OK I read back through this whole thread, and yes, bringing in Throttle Control Rule #2 seems to have added some confusion, as I personally got stuck on trying to discuss the throttle control rule. After reading back over it all, it seems that the OP's real questions was, does it really cause any problem to let off the gas fast or pull in the brake abruptly, it seems like people do it all the time.... I think the answer to that is situational, depending on how much traction you have and how much you are willing to upset the chassis. And also, of course, how fast you need to slow down, and how accurate you need/want to be when setting your entry speed. Example, if you are riding your S1000rr in first gear, wide open throttle, 12,000 rpm and you instantly chop the throttle you will feel a very abrupt change in the bike, potentially enough to affect your accuracy in an upcoming turn. However, if you are in sixth gear at 4000rpm, wide open throttle, and let off abruptly, that's not going to be such a violent change, it may not bother you to rock the chassis that amount. The weight shift is even more pronounced with braking, of course; but it is a matter of priorities. Upsetting the chassis with abrupt brake application may very well be worth it, especially if you need to get it slowed down in a hurry. For sure I can think of corners where I am coming down from high speed to low speed, traction is good, I am straight up and down, where I let off the throttle and bring in the brake as fast as I can - upsetting the chassis is OK with me, I know the front will dive down hard, but my priority is braking in the shortest possible distance and the majority of braking is done at the beginning and I need time for gradual release as I enter the corner. But I can also think of places where I am entering a corner leaned over, or the surface is bumpy, and I apply the brake more gradually to maintain the best suspension/traction scenario, to avoid bottoming the forks or overloading the front tire. One thing we have been taught is that if you slam the front brake on so fast that there is no time for the weight shift to the front tire to increase your traction, you can slide the front tire. Is that a problem? Maybe not, if you are going in a straight line and don't scare easily. Lord knows we see pros doing some really scary things on the brakes, things most of us don't really want to have happen on a Sunday ride (like stoppies, rear wheel hop, back end wagging around, back end stepping out, etc.) I'm going to run this question by Dylan and/or Keith and see what exactly Dylan was trying to communicate and get more details on different scenarios - braking while leaned over, wet conditions, etc.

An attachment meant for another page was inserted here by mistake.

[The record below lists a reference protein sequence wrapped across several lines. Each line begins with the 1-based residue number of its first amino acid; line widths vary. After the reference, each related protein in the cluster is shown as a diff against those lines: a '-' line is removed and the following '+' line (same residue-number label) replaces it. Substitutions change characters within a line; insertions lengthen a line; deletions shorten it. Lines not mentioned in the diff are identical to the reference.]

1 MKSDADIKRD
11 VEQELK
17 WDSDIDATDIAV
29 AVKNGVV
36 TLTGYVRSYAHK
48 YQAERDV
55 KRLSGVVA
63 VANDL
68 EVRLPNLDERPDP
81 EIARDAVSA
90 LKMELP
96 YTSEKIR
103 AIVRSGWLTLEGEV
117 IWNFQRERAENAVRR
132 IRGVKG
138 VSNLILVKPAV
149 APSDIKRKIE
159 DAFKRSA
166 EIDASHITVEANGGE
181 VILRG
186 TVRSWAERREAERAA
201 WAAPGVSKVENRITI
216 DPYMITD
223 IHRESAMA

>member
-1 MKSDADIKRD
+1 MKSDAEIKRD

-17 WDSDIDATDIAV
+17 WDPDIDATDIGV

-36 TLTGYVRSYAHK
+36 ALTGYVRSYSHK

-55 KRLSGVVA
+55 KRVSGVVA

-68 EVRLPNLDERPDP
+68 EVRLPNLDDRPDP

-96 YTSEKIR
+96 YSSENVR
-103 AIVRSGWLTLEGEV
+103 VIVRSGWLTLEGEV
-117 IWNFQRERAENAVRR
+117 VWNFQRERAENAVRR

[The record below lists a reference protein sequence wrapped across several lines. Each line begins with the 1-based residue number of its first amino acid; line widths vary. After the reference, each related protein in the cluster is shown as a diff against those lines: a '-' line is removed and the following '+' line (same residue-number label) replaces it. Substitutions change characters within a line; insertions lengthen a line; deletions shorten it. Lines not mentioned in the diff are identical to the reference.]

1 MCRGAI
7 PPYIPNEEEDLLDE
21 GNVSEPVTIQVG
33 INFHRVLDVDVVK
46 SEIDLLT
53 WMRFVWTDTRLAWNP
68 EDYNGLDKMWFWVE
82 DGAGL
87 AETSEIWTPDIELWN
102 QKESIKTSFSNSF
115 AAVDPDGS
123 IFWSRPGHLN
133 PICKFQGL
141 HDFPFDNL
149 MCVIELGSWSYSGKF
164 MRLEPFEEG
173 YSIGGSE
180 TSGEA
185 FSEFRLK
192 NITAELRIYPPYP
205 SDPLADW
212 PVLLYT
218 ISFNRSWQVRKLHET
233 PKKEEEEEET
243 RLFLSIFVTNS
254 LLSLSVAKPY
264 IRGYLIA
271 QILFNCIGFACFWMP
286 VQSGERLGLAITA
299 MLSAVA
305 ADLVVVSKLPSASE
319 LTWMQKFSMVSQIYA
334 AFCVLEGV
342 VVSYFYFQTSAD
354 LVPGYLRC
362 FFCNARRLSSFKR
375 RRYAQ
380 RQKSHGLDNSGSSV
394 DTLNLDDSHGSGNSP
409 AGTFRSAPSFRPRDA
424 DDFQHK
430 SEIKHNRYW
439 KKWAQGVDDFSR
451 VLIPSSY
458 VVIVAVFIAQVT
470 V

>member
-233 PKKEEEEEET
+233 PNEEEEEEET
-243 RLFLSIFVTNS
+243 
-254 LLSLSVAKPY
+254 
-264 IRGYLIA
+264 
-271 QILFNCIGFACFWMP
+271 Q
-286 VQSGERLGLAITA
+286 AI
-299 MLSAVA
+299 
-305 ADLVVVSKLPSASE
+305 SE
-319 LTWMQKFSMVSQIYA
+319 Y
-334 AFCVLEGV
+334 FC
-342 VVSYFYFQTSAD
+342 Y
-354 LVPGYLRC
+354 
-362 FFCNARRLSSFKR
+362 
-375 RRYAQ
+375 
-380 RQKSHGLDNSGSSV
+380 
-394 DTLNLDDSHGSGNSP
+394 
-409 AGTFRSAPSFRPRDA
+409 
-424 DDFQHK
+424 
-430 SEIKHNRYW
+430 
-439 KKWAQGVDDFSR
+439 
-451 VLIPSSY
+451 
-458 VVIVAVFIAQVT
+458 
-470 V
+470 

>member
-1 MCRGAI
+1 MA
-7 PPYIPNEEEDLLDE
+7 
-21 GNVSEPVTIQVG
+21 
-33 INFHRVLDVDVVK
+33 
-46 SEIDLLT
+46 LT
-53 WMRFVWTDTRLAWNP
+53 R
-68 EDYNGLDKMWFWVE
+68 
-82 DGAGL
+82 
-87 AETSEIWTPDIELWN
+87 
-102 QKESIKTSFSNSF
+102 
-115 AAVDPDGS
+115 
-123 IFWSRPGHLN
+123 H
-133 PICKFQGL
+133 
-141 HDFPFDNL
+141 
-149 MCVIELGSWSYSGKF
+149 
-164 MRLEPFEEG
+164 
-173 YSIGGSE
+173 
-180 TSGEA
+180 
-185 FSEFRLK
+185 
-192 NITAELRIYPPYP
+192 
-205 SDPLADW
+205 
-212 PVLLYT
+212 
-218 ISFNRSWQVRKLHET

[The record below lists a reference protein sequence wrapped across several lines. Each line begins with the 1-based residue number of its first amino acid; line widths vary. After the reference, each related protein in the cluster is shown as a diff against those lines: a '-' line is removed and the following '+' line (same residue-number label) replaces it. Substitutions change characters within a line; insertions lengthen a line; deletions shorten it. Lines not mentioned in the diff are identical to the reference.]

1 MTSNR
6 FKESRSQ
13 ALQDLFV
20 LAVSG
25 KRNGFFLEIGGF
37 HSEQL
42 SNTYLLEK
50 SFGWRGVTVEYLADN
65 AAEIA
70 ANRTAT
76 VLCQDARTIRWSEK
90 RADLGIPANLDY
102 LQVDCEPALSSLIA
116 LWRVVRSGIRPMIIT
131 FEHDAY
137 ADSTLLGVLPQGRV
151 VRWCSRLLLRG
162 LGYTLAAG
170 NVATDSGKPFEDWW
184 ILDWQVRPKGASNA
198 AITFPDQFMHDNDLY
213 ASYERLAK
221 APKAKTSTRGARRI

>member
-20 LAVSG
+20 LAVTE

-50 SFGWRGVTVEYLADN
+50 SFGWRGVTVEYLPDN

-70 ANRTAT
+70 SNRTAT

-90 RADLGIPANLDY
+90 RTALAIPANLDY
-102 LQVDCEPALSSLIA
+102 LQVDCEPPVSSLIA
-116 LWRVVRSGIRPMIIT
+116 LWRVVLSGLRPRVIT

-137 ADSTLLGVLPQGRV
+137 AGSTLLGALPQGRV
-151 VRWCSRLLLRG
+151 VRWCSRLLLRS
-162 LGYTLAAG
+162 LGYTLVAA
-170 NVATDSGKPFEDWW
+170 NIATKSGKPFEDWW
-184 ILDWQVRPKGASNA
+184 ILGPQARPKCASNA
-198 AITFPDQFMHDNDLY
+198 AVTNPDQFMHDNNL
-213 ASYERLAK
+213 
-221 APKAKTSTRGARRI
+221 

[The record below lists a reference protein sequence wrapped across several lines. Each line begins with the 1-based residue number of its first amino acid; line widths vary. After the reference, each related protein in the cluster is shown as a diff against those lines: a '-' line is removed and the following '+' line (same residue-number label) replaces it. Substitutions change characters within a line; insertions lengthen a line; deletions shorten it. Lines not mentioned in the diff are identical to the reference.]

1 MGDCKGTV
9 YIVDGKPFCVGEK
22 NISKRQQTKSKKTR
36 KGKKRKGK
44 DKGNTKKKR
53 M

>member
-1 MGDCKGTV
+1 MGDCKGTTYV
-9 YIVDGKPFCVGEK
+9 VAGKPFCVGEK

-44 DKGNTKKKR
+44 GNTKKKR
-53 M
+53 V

18. 2 points